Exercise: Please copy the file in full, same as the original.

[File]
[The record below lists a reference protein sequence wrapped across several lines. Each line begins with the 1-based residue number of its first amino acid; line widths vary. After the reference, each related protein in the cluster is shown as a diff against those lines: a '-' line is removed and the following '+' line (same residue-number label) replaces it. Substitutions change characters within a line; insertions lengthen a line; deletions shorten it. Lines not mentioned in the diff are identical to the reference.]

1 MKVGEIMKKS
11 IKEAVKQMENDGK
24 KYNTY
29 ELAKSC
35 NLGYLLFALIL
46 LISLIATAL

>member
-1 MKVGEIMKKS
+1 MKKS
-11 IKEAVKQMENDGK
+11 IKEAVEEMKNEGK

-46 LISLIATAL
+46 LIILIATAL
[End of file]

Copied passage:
[The record below lists a reference protein sequence wrapped across several lines. Each line begins with the 1-based residue number of its first amino acid; line widths vary. After the reference, each related protein in the cluster is shown as a diff against those lines: a '-' line is removed and the following '+' line (same residue-number label) replaces it. Substitutions change characters within a line; insertions lengthen a line; deletions shorten it. Lines not mentioned in the diff are identical to the reference.]

1 MKVGEIMKKS
11 IKEAVKQMENDGK
24 KYNTY
29 ELAKSC
35 NLGYLLFALIL
46 LISLIATAL

>member
-1 MKVGEIMKKS
+1 MKKS
-11 IKEAVKQMENDGK
+11 IKEAVEEMKNEGK

-46 LISLIATAL
+46 LIILIATAL